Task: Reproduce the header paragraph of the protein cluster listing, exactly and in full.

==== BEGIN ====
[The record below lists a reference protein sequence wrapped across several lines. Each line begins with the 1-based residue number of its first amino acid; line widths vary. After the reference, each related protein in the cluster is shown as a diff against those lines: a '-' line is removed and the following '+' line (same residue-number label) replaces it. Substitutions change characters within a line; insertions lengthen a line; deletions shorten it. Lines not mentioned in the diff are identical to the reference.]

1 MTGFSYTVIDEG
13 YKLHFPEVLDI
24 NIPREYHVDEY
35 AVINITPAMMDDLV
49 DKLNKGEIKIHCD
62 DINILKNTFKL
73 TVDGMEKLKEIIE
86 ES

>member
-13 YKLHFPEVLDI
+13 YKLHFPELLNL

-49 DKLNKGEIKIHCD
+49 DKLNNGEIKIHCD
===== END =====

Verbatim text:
[The record below lists a reference protein sequence wrapped across several lines. Each line begins with the 1-based residue number of its first amino acid; line widths vary. After the reference, each related protein in the cluster is shown as a diff against those lines: a '-' line is removed and the following '+' line (same residue-number label) replaces it. Substitutions change characters within a line; insertions lengthen a line; deletions shorten it. Lines not mentioned in the diff are identical to the reference.]